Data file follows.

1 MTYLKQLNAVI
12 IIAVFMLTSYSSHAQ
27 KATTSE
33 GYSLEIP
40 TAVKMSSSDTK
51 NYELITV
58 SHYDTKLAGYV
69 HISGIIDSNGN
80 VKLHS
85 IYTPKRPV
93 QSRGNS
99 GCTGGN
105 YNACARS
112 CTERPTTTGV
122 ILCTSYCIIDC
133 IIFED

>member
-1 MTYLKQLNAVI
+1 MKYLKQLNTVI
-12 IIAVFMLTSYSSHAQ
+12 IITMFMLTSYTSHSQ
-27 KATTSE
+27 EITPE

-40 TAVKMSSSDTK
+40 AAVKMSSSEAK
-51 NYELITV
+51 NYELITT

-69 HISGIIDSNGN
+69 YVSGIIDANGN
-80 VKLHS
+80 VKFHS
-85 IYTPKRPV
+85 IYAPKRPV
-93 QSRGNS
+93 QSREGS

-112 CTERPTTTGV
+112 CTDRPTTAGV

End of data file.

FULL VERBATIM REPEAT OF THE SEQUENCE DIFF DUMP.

1 MTYLKQLNAVI
12 IIAVFMLTSYSSHAQ
27 KATTSE
33 GYSLEIP
40 TAVKMSSSDTK
51 NYELITV
58 SHYDTKLAGYV
69 HISGIIDSNGN
80 VKLHS
85 IYTPKRPV
93 QSRGNS
99 GCTGGN
105 YNACARS
112 CTERPTTTGV
122 ILCTSYCIIDC
133 IIFED

>member
-1 MTYLKQLNAVI
+1 MKYLKQLNTVI
-12 IIAVFMLTSYSSHAQ
+12 IITMFMLTSYTSHSQ
-27 KATTSE
+27 EITPE

-40 TAVKMSSSDTK
+40 AAVKMSSSEAK
-51 NYELITV
+51 NYELITT

-69 HISGIIDSNGN
+69 YVSGIIDANGN
-80 VKLHS
+80 VKFHS
-85 IYTPKRPV
+85 IYAPKRPV
-93 QSRGNS
+93 QSREGS

-112 CTERPTTTGV
+112 CTDRPTTAGV